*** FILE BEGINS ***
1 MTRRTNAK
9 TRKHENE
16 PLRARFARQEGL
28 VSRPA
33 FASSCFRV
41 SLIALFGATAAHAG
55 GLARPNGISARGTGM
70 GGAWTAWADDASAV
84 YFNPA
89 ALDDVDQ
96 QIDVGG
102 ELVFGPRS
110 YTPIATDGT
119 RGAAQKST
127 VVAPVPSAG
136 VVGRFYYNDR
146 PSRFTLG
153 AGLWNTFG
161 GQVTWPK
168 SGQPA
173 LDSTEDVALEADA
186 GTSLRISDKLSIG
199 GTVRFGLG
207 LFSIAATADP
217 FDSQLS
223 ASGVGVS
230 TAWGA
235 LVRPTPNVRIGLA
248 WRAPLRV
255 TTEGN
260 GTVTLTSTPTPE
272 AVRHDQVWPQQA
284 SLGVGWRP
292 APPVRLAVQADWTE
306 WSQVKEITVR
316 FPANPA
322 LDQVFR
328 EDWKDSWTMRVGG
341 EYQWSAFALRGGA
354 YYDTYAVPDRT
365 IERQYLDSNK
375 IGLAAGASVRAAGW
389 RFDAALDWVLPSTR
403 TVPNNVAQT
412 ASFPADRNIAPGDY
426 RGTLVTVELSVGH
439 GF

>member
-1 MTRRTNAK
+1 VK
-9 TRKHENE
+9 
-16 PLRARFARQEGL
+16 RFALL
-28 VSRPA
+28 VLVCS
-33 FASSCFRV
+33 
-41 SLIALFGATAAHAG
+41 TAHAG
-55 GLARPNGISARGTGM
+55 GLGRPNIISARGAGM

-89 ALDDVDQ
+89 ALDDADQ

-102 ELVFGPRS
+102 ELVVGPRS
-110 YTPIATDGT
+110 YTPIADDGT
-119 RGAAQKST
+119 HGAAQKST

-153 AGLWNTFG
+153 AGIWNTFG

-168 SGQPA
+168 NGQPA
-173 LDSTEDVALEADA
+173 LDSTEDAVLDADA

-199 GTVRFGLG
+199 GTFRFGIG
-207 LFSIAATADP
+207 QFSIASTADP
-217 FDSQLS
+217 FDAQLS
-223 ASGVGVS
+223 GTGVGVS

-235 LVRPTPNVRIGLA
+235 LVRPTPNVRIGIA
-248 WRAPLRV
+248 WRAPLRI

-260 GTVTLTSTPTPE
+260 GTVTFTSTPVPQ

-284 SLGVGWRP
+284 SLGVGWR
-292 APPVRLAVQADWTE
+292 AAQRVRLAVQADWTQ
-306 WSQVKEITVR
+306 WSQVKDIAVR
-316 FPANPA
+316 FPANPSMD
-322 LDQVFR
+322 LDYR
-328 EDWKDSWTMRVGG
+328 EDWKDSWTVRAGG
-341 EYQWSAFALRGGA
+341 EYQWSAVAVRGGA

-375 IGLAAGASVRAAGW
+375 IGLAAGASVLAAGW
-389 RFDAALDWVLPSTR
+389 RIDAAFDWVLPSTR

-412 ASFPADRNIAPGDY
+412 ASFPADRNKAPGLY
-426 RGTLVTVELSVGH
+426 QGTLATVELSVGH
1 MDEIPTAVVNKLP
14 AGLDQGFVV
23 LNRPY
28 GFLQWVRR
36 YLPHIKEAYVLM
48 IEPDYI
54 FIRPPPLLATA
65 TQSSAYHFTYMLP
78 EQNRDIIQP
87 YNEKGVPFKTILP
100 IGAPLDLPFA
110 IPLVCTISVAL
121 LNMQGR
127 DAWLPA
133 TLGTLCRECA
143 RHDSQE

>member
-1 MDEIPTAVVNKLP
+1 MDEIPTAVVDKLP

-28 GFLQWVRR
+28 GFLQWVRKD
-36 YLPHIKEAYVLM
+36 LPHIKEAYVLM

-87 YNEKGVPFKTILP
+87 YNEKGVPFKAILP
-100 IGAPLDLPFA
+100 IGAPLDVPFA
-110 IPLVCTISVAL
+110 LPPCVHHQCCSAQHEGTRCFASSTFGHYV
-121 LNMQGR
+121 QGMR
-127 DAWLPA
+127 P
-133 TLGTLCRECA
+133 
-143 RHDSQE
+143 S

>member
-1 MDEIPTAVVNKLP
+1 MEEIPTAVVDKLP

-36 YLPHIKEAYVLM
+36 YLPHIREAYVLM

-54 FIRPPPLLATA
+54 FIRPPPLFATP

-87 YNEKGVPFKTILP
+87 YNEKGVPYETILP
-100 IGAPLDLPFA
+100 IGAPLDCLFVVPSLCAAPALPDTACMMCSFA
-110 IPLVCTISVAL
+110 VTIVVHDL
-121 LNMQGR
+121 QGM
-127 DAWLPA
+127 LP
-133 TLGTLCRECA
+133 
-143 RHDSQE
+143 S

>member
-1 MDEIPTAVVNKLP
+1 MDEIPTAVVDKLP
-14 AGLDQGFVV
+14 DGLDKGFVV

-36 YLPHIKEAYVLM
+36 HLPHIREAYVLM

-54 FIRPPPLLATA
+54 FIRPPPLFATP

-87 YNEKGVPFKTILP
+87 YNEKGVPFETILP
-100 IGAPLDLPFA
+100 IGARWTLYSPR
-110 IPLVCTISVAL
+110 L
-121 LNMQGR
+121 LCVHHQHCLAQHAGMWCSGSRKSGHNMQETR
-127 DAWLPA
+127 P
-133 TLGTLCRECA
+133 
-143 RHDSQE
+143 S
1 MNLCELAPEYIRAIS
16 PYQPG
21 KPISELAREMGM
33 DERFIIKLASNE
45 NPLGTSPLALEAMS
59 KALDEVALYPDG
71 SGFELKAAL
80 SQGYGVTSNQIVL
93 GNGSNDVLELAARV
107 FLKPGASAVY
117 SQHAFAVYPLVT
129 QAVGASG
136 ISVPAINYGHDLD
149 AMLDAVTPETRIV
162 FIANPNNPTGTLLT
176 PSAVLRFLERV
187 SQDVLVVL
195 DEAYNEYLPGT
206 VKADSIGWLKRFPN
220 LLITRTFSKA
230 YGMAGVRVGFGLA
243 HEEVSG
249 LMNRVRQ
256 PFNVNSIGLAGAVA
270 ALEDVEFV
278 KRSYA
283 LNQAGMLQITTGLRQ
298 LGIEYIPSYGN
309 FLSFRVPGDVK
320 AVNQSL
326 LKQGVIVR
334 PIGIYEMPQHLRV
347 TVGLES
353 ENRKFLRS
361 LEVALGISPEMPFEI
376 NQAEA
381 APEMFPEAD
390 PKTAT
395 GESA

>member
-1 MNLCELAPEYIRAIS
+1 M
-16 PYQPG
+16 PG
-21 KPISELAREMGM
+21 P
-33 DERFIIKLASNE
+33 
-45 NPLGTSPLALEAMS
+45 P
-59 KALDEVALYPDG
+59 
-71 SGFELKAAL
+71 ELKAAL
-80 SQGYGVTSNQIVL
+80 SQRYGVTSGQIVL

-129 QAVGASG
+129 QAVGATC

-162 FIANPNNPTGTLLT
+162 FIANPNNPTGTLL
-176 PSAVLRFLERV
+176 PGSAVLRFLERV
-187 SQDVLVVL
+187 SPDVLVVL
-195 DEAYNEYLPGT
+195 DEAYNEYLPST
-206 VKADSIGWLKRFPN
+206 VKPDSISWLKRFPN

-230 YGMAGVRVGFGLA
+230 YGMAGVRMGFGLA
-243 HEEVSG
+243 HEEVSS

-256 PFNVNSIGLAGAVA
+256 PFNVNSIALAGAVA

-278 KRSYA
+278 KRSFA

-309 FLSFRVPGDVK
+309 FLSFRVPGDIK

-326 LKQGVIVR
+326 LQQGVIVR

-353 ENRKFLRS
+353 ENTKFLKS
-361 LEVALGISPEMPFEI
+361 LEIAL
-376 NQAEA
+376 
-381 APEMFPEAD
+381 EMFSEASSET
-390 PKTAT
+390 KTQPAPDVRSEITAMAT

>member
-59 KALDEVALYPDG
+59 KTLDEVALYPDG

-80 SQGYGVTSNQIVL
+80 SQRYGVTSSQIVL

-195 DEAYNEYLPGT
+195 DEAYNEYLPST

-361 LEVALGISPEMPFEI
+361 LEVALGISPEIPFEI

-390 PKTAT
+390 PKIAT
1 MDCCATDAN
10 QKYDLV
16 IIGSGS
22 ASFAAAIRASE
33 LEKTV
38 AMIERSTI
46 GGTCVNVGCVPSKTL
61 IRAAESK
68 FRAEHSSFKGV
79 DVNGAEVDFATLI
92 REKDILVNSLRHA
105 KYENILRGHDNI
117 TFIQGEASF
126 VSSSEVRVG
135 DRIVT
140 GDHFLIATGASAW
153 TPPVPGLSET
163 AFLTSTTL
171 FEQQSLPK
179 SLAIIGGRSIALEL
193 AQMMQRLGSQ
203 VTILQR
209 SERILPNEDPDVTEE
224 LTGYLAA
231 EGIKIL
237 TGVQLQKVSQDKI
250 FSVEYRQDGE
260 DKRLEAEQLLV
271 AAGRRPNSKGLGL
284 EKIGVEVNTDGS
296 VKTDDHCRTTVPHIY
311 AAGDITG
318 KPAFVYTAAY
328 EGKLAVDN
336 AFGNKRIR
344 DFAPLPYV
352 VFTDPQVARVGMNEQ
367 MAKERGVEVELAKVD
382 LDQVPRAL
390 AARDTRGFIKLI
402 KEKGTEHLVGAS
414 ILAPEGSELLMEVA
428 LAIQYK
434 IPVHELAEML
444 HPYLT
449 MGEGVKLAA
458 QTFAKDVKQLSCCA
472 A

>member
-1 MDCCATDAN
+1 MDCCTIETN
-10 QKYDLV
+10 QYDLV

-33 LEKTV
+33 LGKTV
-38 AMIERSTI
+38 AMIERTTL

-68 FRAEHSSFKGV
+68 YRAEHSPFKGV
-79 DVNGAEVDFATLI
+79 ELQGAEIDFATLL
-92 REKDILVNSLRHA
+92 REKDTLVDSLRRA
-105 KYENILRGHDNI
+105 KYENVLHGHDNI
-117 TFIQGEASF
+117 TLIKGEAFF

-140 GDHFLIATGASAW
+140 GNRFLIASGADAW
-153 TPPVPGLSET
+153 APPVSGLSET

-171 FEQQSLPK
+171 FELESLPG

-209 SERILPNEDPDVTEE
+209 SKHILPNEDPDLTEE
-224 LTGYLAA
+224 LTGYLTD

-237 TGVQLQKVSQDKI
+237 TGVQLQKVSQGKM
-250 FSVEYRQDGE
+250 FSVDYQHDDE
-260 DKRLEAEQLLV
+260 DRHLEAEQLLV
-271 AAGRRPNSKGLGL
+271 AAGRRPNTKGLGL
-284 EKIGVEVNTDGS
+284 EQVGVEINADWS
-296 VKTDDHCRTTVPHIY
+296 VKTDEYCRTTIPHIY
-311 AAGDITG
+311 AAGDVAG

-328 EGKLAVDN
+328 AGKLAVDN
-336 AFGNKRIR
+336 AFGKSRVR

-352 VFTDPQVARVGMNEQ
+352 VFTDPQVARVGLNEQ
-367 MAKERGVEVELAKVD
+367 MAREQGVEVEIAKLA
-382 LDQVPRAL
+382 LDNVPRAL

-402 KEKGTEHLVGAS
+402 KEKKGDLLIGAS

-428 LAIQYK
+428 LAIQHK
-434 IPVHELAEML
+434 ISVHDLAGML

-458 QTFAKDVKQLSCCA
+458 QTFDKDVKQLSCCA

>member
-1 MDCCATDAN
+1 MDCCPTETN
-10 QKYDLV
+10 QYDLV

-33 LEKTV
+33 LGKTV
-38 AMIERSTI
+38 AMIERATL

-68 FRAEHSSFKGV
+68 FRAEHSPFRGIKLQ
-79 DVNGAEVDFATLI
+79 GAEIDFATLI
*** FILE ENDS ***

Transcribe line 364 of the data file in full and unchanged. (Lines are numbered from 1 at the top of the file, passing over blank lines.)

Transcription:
-153 TPPVPGLSET